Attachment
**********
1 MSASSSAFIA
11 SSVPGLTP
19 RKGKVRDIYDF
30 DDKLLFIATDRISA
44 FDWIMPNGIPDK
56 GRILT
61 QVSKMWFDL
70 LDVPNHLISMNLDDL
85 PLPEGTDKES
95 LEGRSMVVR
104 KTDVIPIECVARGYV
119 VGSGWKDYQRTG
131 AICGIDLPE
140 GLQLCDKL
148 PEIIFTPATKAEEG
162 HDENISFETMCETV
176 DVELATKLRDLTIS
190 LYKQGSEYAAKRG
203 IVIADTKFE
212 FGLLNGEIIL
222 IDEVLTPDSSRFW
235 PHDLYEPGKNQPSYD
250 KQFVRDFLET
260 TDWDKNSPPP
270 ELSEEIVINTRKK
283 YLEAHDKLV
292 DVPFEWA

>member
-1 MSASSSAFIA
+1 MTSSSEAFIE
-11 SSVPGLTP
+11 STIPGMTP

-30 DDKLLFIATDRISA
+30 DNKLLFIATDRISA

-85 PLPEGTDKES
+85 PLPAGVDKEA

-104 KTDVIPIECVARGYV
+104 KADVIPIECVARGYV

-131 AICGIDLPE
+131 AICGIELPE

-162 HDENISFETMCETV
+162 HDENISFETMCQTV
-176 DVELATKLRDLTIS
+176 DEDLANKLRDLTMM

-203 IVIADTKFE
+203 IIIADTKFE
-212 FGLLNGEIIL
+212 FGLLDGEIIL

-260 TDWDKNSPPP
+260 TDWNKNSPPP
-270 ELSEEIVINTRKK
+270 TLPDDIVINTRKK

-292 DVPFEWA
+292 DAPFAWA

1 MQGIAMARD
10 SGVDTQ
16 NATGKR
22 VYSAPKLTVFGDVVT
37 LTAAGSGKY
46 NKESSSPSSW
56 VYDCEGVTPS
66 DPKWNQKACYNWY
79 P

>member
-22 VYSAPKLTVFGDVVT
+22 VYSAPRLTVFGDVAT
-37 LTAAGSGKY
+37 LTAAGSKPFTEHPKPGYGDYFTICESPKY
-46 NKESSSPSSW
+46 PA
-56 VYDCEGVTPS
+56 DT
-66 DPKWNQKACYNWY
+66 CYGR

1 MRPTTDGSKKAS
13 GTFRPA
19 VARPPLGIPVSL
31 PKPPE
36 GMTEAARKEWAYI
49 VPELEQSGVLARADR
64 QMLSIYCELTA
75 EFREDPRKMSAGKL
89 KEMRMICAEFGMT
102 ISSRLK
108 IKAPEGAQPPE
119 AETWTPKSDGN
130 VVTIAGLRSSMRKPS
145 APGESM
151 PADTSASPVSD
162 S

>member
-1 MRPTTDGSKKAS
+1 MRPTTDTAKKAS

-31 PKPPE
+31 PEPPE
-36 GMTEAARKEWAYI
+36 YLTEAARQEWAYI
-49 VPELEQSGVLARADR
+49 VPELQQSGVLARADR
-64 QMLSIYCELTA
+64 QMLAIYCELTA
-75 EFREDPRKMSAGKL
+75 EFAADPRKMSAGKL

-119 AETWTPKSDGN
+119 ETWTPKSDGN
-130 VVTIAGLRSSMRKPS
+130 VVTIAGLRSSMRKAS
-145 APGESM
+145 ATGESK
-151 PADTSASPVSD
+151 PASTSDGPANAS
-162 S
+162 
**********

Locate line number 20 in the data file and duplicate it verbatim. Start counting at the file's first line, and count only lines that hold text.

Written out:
212 FGLLNGEIIL